We saw in Part 2 that, according to the NT model and mindset, the term church never referred to a physical location or building. We saw that permanent physical worship facilities were non existent in the early church for multiple reasons. That brings us to the following point: we must allow the Holy Spirit to re-establish the biblical meaning of church in our heart and mind.
In the NT, we are introduced to a plethora of terms used by the Holy Spirit to communicate the meaning of what church is. These terms reflect various images and thoughts which force us out of our natural perception and into the understanding and intention of God’s heart. Here is a list of some of the words the authors of the New Testament used to convey the Holy Spirit’s meaning of church. Let us reflect and pray over them as we ask the Lord to open our hearts to see His heart. This can be dangerous…but it will also be liberating!
- Body (1Cor. 12:12-27)
- Field/Garden (1Cor. 3:6-9)
- Branches (John 15:5)
- Sheep (John 10:11)
- Priesthood (1Pet. 2:5)
- Seed (Mark 4:30-32)
- Temple (1Cor. 3:16)
- House (Heb. 3:6; 1Pet. 2:5)
- Stones (1Pet. 2:5)
Every time we take a look at the passages describing the church, it always has an organic meaning. Even when the church is described in non-organic terms such as buildings or stones, the writer was careful to mention that believers are living stones and make up a spiritual house. (1Pet.2:5) Just in case his audience would miss it, Peter makes sure they see that the new building is not a natural one…it is a spiritual one!
There is no way to avoid it…we (people) are God’s building. Therefore, we have to pray and search through the Scriptures and allow the Holy Spirit to detox our thinking from the modern view of Church. This reformation of understanding will conclude with this simple fact: Church is us! We do not go to church at a location, we take the church to a location. A refresher course through the book of Hebrews would do wanders to help westernized believers see the biblical meaning God’s temple, priesthood and family. We are the “Church of the Firstborn.” (Heb. 12:23)
Buildings, facilities, steeples, family life centers and cathedrals are instilled in our mind since our youth as defining what church is. Our conversation frequently involves several statements: I’m going to church. See you next week at church. Are you going to church? What time does church start? Where is your church? Until we see how our western thinking does not reflect the biblical model and how it can be devastating to God’s mission, we will continue to be frustrated with the question, “How do we reach people with the Gospel?” This is not a diatribe against our conversation style by parsing words and creating shackled or legalistic usages of terms. Rather, it is a call for us to actually, in our heart, understand God’s purpose for being the church.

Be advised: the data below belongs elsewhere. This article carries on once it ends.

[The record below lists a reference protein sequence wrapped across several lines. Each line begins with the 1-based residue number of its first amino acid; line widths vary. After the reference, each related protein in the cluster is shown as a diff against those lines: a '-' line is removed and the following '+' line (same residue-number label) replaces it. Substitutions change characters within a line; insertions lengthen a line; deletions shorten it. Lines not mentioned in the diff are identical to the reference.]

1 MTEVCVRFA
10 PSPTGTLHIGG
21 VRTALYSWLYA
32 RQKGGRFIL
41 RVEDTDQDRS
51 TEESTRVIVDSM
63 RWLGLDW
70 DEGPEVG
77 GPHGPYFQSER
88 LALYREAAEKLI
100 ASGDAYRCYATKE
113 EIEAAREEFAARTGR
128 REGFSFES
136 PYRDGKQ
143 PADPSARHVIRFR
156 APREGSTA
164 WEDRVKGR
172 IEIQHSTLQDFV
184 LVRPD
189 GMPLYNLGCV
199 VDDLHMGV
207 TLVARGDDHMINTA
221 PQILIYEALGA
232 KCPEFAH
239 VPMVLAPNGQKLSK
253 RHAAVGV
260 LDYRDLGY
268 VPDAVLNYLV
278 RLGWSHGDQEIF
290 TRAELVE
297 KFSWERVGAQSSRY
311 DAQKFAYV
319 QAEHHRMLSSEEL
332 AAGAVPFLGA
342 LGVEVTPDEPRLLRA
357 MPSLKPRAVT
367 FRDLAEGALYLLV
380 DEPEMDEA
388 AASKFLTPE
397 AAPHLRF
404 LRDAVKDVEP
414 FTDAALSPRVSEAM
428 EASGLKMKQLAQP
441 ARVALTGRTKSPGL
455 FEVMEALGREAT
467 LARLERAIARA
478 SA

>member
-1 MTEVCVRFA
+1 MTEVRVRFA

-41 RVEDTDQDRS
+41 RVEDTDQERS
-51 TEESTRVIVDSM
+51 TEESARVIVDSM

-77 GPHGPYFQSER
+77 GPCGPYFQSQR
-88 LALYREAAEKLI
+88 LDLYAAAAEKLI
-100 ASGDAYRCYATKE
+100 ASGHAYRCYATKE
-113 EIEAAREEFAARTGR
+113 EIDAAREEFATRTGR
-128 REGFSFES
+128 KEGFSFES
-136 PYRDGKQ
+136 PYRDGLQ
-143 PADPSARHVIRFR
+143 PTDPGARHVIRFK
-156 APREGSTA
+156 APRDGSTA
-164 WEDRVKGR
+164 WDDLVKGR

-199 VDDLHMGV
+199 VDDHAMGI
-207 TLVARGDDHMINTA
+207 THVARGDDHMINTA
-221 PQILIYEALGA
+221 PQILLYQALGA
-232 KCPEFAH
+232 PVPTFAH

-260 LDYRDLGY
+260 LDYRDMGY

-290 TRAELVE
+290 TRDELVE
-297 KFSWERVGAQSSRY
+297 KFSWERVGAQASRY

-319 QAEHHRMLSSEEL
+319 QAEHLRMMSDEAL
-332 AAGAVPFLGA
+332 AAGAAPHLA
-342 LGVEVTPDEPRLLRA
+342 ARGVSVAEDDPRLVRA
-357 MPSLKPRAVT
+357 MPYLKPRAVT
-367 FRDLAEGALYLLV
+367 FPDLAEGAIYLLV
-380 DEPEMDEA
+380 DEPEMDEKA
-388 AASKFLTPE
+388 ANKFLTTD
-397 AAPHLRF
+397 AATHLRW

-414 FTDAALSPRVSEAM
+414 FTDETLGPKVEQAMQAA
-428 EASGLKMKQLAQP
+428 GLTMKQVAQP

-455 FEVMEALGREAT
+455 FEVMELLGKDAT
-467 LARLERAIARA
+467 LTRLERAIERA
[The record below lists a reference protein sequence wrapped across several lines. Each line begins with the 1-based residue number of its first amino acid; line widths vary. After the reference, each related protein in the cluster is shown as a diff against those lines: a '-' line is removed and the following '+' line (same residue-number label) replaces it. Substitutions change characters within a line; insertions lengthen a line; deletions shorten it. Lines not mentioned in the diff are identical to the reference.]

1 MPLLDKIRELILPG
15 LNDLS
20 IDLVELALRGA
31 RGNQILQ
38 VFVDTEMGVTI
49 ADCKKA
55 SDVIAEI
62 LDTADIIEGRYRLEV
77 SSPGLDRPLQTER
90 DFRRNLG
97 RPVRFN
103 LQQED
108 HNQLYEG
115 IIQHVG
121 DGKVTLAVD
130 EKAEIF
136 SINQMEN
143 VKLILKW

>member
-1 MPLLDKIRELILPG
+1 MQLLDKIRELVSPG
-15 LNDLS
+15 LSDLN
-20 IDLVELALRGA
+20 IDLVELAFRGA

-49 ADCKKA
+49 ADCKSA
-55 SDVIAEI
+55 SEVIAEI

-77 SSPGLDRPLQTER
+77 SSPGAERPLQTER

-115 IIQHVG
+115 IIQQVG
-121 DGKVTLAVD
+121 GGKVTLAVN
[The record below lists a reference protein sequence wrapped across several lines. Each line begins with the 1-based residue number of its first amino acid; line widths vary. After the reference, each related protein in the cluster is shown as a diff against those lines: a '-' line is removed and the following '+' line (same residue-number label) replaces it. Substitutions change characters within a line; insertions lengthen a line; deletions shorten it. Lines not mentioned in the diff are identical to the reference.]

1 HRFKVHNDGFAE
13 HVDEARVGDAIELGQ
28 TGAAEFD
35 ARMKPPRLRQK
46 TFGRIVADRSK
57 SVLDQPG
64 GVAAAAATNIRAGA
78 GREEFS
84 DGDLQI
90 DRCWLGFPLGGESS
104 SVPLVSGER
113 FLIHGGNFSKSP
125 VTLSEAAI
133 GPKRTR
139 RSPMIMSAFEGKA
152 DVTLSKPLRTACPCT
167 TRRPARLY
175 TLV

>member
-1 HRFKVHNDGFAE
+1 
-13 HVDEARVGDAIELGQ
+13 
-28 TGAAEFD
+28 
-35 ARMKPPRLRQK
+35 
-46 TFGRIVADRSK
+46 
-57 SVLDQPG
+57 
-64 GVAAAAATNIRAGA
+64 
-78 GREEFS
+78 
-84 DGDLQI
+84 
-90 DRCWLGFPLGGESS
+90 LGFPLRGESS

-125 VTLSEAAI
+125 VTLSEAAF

Our post christian culture is increasingly becoming turned off with the parade of buildings and elaborate facilities while families and people are falling through the cracks. Thanks to the false prophets who live and promote the prosperity gospel, many in our culture have the idea that all church wants is your money to build an empire for a man or group. It would be comical if it wasn’t so sad.
Our facilities are not, in and of themselves, the problem. Our substitution of them as the church is. However, when we embrace the fleshly and ostentatious decorum we see today into our facilities, it becomes a major problem. We’ve robbed God’s mission of the capability to sacrifice for the apostolic work of church planting by wasting resources and becoming enslaved to bank notes and facility overhead. We’ve missed the mark and the heart of God. How many churches could we plant, how many teams could we support and how many people could we reach if we repented of the fleshly excesses within our facilities?
I personally know of a local church, in Mississippi, which built a 14 million dollar facility for a congregation of 500. That is $28,000 per person! You think this is a waste? Could it be more than waste? Could this actually be sin? Is it idolatry? Yes, yes, yes and yes! How many church planters could have been supported with this waste of finances? How many hurting people could have been helped and reached with the gospel? Instead, we have men with large egos building unnecessary facilities to feed their insecurity and need to feel and appear important.
We must rethink what we call Church and get a biblical view, or we will lose another generation by continuing to misrepresent the heart of Jesus!
What are your thoughts? Agree? Disagree? Why?